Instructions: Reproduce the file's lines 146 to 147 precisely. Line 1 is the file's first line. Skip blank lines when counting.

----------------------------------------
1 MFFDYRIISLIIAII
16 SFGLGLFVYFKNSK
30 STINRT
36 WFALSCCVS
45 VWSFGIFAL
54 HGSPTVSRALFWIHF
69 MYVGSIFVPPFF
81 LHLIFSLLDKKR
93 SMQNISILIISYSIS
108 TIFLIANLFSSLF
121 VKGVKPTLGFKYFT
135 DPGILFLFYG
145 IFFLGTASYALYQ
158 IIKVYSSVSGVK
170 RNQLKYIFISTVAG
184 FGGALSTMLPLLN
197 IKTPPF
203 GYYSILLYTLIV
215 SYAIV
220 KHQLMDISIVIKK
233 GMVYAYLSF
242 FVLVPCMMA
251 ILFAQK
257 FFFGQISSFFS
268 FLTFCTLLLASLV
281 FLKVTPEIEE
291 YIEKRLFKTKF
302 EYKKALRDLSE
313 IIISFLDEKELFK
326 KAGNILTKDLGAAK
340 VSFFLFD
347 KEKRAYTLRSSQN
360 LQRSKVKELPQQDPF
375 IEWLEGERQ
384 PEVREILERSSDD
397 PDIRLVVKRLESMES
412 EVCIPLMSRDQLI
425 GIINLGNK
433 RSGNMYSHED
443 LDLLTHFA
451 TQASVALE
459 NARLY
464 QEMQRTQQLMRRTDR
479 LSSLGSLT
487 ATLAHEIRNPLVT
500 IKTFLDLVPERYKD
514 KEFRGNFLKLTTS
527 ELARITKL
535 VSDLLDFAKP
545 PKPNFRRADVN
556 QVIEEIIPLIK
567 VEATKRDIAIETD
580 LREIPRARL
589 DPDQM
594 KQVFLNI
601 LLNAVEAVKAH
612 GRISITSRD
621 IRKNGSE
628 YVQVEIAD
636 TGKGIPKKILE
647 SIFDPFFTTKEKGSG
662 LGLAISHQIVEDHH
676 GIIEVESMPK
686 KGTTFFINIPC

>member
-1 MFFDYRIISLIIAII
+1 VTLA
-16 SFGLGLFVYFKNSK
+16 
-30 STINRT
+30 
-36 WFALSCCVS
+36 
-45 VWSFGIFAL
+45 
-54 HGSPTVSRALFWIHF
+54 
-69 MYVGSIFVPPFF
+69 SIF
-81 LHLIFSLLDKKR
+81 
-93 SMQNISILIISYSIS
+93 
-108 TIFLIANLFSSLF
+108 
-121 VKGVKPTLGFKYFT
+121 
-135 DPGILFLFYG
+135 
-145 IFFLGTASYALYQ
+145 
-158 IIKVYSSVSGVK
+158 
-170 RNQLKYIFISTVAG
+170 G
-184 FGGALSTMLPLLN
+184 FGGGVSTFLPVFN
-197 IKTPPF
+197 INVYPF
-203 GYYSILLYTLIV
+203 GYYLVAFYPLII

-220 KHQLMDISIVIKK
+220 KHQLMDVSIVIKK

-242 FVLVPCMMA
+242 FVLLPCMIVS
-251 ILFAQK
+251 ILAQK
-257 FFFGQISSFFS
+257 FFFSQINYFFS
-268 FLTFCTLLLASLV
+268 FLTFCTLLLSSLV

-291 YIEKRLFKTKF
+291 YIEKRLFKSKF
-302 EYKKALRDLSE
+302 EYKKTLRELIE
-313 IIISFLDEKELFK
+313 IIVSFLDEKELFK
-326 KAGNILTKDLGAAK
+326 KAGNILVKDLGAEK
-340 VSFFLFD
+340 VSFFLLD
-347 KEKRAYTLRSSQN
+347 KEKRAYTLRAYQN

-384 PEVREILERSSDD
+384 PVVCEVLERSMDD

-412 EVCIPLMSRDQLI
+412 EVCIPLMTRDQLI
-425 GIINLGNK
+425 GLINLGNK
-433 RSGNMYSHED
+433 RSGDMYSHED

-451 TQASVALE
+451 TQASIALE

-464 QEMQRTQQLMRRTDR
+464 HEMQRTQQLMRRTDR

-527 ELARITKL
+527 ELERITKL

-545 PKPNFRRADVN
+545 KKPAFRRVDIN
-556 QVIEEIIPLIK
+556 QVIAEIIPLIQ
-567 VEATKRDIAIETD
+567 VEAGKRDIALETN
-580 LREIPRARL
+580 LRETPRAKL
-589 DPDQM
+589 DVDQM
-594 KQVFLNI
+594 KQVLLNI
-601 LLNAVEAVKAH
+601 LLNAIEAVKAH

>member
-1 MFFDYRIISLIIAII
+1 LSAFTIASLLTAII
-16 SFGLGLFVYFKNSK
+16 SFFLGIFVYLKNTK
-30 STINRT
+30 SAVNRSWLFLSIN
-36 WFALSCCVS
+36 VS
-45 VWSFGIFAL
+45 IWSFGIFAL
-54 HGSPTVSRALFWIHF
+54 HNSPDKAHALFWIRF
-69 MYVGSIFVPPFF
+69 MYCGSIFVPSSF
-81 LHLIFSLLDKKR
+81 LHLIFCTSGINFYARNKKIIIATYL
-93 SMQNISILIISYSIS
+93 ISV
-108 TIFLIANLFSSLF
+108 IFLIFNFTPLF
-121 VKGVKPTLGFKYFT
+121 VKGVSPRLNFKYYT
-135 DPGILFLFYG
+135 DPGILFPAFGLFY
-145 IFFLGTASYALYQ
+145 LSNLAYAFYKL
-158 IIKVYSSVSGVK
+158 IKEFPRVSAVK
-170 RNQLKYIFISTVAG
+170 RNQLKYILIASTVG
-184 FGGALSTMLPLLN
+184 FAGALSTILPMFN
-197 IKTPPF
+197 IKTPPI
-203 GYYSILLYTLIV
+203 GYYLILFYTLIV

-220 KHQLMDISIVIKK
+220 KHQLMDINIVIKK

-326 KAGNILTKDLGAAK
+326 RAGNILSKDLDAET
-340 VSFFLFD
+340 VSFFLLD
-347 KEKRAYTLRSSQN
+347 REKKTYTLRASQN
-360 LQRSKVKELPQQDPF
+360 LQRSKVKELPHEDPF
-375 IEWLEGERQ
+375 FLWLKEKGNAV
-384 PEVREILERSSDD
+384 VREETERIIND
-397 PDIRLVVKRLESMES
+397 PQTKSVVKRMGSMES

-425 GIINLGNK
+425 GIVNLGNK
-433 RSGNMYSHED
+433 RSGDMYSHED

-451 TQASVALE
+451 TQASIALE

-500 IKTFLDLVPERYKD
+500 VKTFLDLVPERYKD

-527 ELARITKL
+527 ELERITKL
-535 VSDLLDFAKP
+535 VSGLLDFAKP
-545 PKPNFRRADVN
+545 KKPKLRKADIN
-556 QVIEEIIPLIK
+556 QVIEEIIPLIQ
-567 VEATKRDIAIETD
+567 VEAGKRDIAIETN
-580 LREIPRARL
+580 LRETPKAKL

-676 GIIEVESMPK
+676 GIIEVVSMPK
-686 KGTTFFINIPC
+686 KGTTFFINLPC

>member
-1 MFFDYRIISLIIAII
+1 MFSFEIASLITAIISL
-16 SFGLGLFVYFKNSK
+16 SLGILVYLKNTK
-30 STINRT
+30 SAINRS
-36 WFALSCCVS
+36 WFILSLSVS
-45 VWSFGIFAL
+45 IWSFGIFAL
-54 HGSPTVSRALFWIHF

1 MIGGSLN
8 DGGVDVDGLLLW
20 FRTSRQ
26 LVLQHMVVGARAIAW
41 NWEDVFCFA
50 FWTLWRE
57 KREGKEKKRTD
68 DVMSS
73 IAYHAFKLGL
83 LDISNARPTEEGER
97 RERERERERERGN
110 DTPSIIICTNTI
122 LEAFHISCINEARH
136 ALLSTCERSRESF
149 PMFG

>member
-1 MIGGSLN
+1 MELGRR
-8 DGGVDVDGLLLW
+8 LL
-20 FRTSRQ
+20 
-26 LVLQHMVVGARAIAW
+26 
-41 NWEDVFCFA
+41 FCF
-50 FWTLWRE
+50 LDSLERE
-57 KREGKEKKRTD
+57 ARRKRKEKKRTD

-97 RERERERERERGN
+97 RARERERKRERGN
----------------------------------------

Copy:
-589 DPDQM
+589 DVDQM